Effects of controlled perioperative antimicrobial prophylaxis on infectious outcomes in pediatric cardiac surgery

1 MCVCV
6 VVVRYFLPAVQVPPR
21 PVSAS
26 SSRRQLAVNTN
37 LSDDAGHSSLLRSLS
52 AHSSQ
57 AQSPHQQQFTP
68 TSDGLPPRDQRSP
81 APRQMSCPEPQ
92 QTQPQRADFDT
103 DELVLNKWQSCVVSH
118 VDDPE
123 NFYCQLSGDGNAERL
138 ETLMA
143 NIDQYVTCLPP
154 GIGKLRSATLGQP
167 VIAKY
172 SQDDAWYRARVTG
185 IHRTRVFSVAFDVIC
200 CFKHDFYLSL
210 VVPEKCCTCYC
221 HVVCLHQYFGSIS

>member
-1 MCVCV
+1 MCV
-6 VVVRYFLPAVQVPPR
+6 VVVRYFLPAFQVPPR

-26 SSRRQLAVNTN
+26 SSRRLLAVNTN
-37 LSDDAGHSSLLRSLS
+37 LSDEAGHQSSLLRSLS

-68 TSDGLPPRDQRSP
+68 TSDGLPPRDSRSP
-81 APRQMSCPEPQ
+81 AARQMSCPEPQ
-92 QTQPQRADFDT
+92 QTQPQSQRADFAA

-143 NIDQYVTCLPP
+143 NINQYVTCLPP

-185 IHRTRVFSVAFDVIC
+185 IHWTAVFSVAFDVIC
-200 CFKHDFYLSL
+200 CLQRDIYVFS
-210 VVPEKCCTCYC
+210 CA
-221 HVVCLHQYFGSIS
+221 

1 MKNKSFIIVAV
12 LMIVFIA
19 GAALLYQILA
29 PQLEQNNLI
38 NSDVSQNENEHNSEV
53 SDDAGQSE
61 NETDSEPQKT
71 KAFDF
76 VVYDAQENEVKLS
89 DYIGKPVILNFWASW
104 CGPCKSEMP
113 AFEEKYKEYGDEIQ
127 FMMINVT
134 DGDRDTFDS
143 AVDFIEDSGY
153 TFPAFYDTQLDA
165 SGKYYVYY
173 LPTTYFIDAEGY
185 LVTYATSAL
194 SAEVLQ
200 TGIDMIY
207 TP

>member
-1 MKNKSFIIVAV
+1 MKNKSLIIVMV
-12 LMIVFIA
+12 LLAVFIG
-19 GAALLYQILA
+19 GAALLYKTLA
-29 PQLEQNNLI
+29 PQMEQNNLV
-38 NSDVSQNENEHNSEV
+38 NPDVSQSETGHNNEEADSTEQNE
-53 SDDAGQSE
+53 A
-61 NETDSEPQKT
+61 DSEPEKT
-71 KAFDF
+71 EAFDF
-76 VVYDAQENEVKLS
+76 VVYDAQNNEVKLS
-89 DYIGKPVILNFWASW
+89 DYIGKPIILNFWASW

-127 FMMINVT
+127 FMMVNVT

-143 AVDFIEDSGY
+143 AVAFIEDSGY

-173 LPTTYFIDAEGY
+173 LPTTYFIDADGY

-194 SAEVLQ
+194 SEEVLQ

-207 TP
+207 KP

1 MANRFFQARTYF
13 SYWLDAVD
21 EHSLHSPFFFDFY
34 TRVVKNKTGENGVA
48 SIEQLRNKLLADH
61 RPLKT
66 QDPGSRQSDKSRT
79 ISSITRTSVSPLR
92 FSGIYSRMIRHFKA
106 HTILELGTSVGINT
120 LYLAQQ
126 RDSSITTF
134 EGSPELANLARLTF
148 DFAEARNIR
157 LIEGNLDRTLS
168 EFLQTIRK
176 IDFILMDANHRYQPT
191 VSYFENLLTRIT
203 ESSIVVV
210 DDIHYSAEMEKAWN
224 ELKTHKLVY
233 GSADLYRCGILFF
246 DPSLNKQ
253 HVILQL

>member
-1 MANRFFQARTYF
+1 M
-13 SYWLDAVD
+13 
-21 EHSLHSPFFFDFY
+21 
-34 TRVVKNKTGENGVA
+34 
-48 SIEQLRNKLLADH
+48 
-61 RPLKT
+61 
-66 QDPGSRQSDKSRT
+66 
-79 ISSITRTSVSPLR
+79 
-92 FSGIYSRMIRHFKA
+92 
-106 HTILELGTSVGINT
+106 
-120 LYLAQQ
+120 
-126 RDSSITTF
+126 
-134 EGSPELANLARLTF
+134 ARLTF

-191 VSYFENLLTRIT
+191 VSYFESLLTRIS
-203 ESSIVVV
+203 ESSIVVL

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Objectives:To examine the efficacy of a protocol for the prophylactic use of antimicrobials in pediatric cardiac surgery.Design:Nonrandomized comparison of two groups of patients studied sequentially.Setting:Pediatric intensive care unit of university hospital.Patients:Infants and children <18 yrs of age who had undergone cardiac surgery.Interventions:Limitation of prophylactic antimicrobials to <48 hrs after operation and, in patients at high risk of methicillin-resistant Staphylococcus aureus, strong recommendation to use glycopeptides.Measurements and Main Results:No intervention was applied in 189 patients (control group) during the first 21 months, whereas the intervention was applied in 185 patients (intervention group) during the next 18 months. In the intervention group, prophylaxis was recommended to be discontinued <48 hrs postoperatively. As a result, antimicrobials were administered for a median of 4 days (range 2–14) in the intervention group, significantly shorter than 7 days (3–35) in controls. This was associated with a trend toward a lower frequency of postoperative infections, including at the surgical site, and with significantly lower costs of antimicrobial therapy and a significantly lower rate of newly acquired nasal colonization with antibiotic-resistant pathogens in the intervention group (8%) than in controls (17%).Since, in the intervention group, glycopeptides were strongly recommended for patients at high risk of methicillin-resistant S. aureus, the frequency of surgical-site infections (0% vs. 18%) and the frequency of all infections (11% vs. 39%) were significantly lower in the intervention group than in the control group.Conclusions:Limiting the duration of prophylactic antimicrobials was cost-effective and reduced the risk of acquiring resistant pathogens without increasing the frequency of postoperative infections. The use of glycopeptides in properly selected patients at high risk of methicillin-resistant S. aureus infection can lower the risk of postoperative infections.

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